- See Amenemhat, for other individuals with this name.
|Reign||9 years 3 months and 27 days (Turin canon) but possibly longer, 1822–1812 BC, 1815–1806 BC, 1808–1799 BC, 1786–1777 BC, 1772–1764 BC, (12th Dynasty)|
|Coregency||most likely 2 years with Amenemhat III|
|Children||uncertain, possibly Sekhemre Khutawy Sobekhotep and Sonbef|
|Father||uncertain, possibly Amenemhat III (perhaps as adoptive father)|
|Burial||uncertain Southern Mazghuna pyramid ?|
Amenemhat IV (also Amenemhet IV) was the seventh and penultimate pharaoh of the 12th Dynasty of Egypt (c. 1990–1800 BC) during the late Middle Kingdom period (c. 2050–1710 BC), ruling for over 9 years at the end of the 19th century BC or in the early 18th century BC.
Possibly the son, grandson or step-son of his predecessor, the powerful Amenemhat III, Amenemhat IV's reign started with a 2 years long coregency and was seemingly peaceful. He undertook expeditions in the Sinai for turquoise, in Upper Egypt for amethyst and to the Land of Punt and maintained trade relation with Byblos as well as the Egyptian presence in Nubia. Amenemhat IV built some parts of the temple of Hathor in the Sinai and constructed the well-preserved temple of Renenutet in Medinet Maadi.
Amenemhat IV's tomb has not been identified for certain, the Southern Mazghuna pyramid is a possibility, but this remains conjectural. He was succeeded by Sobekneferu, possibly his sister or step-sister, whose short reign marked the end of the 12th Dynasty and inaugurates the decline of the Middle Kingdom into the Second Intermediate Period.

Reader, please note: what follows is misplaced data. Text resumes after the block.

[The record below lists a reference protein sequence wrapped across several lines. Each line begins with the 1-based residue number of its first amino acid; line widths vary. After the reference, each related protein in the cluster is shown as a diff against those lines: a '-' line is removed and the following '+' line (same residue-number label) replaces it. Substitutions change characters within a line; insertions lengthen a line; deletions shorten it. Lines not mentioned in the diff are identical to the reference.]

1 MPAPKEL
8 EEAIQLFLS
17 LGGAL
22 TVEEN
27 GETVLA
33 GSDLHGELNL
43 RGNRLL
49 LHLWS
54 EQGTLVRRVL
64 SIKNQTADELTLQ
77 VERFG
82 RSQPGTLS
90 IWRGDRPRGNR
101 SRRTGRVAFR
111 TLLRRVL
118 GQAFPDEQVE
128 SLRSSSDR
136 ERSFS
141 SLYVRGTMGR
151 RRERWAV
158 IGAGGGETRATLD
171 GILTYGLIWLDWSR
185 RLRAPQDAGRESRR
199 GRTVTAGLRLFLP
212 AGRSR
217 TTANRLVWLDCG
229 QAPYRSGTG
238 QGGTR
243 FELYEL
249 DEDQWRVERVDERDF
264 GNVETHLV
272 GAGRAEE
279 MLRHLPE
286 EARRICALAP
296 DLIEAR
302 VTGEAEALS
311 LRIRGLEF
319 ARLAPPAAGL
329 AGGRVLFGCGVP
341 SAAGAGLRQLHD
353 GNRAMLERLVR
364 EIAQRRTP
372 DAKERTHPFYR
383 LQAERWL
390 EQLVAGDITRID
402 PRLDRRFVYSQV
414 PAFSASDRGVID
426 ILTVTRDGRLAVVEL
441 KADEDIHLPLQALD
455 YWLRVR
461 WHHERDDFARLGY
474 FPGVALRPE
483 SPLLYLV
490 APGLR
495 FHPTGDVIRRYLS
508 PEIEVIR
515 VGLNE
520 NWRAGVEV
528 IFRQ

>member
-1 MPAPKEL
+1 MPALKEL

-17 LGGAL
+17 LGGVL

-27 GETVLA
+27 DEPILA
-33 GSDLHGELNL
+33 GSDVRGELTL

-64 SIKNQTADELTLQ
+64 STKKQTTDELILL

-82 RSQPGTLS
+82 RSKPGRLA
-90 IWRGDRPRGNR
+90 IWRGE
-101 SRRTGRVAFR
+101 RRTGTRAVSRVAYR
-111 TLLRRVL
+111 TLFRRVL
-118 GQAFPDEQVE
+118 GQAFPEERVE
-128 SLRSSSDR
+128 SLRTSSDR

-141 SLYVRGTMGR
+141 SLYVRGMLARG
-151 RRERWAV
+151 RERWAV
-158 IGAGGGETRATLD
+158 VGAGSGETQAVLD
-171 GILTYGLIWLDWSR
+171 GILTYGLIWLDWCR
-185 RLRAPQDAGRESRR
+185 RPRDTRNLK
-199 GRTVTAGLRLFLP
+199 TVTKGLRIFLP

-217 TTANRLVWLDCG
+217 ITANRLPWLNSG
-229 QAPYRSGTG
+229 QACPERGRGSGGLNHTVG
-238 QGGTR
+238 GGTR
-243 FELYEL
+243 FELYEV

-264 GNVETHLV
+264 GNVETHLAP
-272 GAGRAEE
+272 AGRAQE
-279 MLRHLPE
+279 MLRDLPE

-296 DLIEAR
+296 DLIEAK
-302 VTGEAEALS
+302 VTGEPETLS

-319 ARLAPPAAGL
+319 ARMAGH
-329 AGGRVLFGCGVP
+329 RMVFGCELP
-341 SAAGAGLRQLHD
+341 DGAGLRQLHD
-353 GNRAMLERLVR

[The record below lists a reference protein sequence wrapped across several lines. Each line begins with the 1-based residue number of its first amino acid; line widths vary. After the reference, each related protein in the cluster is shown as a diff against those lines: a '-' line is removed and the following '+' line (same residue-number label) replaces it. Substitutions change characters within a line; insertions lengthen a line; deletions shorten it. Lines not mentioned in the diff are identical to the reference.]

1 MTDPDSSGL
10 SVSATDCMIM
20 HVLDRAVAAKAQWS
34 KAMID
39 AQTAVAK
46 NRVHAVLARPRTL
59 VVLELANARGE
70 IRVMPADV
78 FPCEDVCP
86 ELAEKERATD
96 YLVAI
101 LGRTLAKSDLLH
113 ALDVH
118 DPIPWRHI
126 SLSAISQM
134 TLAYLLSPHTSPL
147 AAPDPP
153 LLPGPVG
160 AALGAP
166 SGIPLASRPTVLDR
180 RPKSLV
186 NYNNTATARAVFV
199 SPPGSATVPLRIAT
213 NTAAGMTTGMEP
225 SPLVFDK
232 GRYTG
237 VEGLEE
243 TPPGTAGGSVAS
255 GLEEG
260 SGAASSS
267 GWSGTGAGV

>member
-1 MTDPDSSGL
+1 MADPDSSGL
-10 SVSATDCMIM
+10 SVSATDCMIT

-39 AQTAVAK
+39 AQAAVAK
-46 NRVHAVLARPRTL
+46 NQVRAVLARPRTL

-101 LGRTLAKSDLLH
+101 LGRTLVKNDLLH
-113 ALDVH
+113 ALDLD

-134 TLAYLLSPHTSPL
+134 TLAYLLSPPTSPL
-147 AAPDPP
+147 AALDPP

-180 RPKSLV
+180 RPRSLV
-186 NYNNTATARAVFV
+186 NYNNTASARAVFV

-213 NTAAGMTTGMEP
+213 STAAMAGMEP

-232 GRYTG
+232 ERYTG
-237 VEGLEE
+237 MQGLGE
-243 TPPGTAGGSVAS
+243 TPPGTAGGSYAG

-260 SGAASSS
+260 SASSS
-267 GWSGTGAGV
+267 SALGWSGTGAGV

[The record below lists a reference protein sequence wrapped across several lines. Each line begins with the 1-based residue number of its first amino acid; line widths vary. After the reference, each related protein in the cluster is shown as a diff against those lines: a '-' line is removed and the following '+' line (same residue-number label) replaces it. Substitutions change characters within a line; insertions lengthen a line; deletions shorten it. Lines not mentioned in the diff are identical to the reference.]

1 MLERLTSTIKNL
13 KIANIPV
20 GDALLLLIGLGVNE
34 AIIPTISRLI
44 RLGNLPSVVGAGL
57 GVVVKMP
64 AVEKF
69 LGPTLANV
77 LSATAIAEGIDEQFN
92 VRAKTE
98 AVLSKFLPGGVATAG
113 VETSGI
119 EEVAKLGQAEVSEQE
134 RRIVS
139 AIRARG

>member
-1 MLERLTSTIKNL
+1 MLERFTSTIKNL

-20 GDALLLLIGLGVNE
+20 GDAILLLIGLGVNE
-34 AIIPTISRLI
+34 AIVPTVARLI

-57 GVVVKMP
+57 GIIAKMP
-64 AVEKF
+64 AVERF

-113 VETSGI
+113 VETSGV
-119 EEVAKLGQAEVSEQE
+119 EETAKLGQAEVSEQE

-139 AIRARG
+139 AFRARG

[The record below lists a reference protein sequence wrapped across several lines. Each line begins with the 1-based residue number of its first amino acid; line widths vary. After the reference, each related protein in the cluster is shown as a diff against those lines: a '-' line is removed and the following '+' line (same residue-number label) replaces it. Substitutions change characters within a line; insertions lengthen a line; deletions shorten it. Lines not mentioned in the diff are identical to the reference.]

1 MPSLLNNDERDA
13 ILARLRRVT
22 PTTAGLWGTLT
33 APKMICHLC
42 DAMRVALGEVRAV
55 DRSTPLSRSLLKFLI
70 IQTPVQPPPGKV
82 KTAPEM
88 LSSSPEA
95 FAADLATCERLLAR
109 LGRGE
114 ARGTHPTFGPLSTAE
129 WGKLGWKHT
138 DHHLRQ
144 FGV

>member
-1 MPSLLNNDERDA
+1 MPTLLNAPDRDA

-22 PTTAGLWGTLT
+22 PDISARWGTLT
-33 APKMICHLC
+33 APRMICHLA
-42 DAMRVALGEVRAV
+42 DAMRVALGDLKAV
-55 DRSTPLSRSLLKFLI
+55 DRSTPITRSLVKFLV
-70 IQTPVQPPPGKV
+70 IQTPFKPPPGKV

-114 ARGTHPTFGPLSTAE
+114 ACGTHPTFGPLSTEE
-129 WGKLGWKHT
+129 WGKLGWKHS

Amenemhat IV was the son of a woman named Hetepi. Hetepi's only known attestation is an inscription on the wall of the temple of Renenutet at Medinet-Maadi where she is given the title of "King's Mother" but not those of "King's Wife", "King's Daughter" or "King's Sister". Consequently, her relation to Amenemhat III is unknown and she may have been non-royal. The relation of Amenemhat IV to Amenemhat III is similarly uncertain, the former could have been the son or grandson of the latter. Similarly, while Manetho states that he married his half-sister Sobekneferu, this is not yet supported by archaeological evidence, in particular Sobekneferu is not known to have borne the title of "King's Wife". Instead, the egyptologist Kim Ryholt proposes that Amenemhat IV was adopted by Amenemhat III and thus became Sobekneferu's step-brother, thereby explaining the Manethonian tradition.
Amenemhat may have died without a male heir, which could explain why he was succeeded by Sobekneferu. This is contested however and some egyptologists, among which Aidan Dodson and Kim Ryholt, have proposed that the first two rulers of the 13th Dynasty, Sobekhotep I and Amenemhat Sonbef were his sons. Amenenmhat IV's may have been Sobeknefru's spouse but no historical evidence currently substantiates this theory.